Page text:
Real Attendance Last Season: 7,570

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Published NBA attendance reports don't count actual attendance. The universal formula is "tickets sold + comps used." The true count of "butts in seats" is always lower than the reported number.

Apparently, CBS Sports has gotten ahold of a report that gives the real numbers, and which puts the Grizzlies' real attendance last season at a league-low 7,570. I think anyone who went to a lot of Grizzlies games last season would find this number plausible.

There's lots of great stuff in this CBS Sports story — and lots of important issues related to the league's recent memo projecting a steep salary cap decline next summer. I wish I had time to try to put a Griz-specific spin on some of it, but that won't be possible until later next week, at the best.

Until then, if you've got a stomach for financial minutiae, this story is well worth a read. A choice selection:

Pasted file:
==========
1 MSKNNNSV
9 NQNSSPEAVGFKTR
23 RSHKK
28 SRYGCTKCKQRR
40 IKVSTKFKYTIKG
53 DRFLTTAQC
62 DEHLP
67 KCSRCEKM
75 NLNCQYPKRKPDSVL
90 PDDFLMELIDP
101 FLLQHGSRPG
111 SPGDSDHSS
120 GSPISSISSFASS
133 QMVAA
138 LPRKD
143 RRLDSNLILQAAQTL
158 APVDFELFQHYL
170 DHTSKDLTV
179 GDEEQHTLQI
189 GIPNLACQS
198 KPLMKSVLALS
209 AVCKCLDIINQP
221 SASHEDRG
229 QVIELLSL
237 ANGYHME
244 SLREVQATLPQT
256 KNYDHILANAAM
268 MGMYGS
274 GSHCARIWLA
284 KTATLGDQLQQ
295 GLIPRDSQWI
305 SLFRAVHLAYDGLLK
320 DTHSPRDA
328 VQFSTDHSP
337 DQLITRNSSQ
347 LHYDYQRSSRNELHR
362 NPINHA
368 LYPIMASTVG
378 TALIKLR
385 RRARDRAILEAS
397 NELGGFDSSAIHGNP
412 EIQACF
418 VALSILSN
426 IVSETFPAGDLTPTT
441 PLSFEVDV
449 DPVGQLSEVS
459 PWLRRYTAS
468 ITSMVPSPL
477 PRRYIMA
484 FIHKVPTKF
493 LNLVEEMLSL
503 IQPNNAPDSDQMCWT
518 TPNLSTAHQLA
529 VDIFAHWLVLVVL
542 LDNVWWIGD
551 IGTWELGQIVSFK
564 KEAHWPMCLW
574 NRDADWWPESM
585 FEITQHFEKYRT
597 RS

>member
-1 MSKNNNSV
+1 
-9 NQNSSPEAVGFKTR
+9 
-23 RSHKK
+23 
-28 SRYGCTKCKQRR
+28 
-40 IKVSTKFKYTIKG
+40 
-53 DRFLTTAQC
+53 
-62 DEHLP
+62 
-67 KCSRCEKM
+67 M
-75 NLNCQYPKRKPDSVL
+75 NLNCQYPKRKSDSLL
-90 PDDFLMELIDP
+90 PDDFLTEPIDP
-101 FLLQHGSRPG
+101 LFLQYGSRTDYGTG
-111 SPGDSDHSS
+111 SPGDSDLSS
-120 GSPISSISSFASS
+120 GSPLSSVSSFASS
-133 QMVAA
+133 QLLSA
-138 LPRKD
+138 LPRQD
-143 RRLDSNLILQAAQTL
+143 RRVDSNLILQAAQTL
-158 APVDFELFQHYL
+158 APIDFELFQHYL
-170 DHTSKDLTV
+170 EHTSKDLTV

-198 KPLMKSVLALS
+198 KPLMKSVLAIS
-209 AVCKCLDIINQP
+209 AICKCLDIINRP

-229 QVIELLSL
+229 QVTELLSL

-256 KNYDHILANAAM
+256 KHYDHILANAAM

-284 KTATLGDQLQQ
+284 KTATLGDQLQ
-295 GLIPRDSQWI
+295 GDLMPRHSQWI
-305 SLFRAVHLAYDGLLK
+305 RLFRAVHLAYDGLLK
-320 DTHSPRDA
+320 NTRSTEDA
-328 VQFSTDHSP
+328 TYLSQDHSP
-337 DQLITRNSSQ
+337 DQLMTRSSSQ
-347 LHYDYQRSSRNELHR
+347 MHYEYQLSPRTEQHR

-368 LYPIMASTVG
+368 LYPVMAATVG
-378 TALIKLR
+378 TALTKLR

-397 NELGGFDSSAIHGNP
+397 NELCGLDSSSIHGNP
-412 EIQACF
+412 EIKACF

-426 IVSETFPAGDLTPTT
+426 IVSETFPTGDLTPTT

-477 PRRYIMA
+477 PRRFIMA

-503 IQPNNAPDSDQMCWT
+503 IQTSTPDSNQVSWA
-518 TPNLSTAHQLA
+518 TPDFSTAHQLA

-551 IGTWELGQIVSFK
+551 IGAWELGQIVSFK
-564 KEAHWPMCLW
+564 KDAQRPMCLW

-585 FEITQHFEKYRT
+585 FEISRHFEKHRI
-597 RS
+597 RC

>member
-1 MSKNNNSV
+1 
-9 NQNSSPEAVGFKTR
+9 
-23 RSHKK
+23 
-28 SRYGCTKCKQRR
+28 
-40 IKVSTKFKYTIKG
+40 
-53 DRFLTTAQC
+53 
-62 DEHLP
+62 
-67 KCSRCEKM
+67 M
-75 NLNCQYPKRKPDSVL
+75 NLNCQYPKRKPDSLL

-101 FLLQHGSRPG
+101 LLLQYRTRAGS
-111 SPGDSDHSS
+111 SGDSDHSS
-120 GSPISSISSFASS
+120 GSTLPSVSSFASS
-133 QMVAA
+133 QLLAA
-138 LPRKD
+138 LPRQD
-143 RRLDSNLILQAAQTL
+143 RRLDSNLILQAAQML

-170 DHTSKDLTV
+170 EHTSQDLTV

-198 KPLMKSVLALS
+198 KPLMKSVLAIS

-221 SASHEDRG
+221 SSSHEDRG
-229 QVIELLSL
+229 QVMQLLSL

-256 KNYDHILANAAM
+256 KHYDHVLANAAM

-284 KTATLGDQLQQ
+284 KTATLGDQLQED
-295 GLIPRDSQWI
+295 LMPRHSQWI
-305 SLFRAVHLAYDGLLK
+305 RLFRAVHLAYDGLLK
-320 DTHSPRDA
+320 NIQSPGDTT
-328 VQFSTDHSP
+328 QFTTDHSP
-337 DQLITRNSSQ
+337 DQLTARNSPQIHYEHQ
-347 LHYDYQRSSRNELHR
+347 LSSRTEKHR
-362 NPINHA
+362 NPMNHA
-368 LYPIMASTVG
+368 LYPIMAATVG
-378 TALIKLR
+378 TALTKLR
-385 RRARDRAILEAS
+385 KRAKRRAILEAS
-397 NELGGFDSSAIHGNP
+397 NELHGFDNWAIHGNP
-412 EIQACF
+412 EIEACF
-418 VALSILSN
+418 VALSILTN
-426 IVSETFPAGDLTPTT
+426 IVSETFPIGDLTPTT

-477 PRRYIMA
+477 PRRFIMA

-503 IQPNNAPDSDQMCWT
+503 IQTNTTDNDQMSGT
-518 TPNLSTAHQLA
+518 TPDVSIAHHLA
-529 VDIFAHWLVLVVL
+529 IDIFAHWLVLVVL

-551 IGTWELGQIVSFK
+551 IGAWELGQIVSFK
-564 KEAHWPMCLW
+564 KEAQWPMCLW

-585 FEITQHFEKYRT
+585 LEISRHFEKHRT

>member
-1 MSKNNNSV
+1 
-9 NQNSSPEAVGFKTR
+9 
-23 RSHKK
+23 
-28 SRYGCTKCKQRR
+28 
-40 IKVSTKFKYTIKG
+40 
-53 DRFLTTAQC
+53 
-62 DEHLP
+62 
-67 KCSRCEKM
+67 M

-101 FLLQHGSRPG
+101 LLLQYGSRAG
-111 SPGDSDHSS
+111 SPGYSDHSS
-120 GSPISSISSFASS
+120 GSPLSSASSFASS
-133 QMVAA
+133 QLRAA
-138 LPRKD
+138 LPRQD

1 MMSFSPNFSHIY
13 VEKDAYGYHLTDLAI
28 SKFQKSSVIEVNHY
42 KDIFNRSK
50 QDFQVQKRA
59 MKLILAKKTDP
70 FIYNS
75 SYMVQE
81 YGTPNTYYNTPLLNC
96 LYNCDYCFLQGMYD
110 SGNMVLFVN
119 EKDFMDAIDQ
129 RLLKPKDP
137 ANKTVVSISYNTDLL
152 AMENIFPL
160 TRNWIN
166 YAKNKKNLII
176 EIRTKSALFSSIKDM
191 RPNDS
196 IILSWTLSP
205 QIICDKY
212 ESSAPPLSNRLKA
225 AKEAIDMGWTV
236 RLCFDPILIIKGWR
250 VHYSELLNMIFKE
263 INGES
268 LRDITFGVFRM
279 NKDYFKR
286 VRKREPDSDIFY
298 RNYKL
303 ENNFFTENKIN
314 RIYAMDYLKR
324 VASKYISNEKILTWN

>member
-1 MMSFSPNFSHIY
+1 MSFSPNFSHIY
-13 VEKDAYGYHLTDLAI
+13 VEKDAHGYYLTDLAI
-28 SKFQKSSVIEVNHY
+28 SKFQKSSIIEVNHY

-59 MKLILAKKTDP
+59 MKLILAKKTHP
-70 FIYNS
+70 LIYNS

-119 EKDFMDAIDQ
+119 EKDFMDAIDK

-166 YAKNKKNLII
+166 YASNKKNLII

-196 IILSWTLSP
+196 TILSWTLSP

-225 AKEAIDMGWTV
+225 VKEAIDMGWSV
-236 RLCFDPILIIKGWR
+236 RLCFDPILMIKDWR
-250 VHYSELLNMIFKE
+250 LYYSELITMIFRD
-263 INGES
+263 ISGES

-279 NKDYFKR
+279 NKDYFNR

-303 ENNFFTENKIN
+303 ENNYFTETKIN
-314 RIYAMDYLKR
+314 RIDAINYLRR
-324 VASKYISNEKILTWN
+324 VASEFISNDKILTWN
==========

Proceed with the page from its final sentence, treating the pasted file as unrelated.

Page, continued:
While the NBA claims that its arenas were at 90.4 percent capacity last season, that figure doesn't account for comp tickets and people who don't show up. According to the league data, an average of 14,072 fans actually attended NBA games last season, putting average arena capacity at 73 percent.

Paid tickets are good, but teams prefer to fill seats with people who are paying for parking and concessions. The teams that struggled the most to get people through the turnstiles last season were Memphis (7,570 per game), Minnesota (8,969), Charlotte (9,404), Indiana (10,057), Sacramento (10,188), Milwaukee (10,884) and Washington (11,030).

If a certain number of tickets can't be sold, Grinstead said teams prefer to give them away — or "comp" them — in the hopes that those fans will show up and spend money on food, souvenirs and parking. But too many comp tickets can also mean lost revenues. Three teams shared the dubious honor of handing out an average of more than 5,000 free tickets per game last season: the Hawks (5,616), Nets (5,213) and Timberwolves (5,205).

RELATED: Here's a piece I did about a year and a half ago for Memphis Business Quarterly on NBA economics.

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